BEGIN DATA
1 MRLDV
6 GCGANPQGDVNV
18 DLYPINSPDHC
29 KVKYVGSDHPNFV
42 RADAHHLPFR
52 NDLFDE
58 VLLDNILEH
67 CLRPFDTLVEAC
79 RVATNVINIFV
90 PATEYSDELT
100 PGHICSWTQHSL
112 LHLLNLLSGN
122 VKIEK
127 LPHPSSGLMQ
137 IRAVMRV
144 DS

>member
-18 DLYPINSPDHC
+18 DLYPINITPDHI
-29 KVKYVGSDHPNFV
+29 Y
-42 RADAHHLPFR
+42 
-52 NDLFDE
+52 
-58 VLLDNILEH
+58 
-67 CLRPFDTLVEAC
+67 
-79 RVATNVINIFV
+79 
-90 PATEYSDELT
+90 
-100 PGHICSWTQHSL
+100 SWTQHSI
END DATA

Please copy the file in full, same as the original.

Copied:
1 MRLDV
6 GCGANPQGDVNV
18 DLYPINSPDHC
29 KVKYVGSDHPNFV
42 RADAHHLPFR
52 NDLFDE
58 VLLDNILEH
67 CLRPFDTLVEAC
79 RVATNVINIFV
90 PATEYSDELT
100 PGHICSWTQHSL
112 LHLLNLLSGN
122 VKIEK
127 LPHPSSGLMQ
137 IRAVMRV
144 DS

>member
-18 DLYPINSPDHC
+18 DLYPINITPDHI
-29 KVKYVGSDHPNFV
+29 Y
-42 RADAHHLPFR
+42 
-52 NDLFDE
+52 
-58 VLLDNILEH
+58 
-67 CLRPFDTLVEAC
+67 
-79 RVATNVINIFV
+79 
-90 PATEYSDELT
+90 
-100 PGHICSWTQHSL
+100 SWTQHSI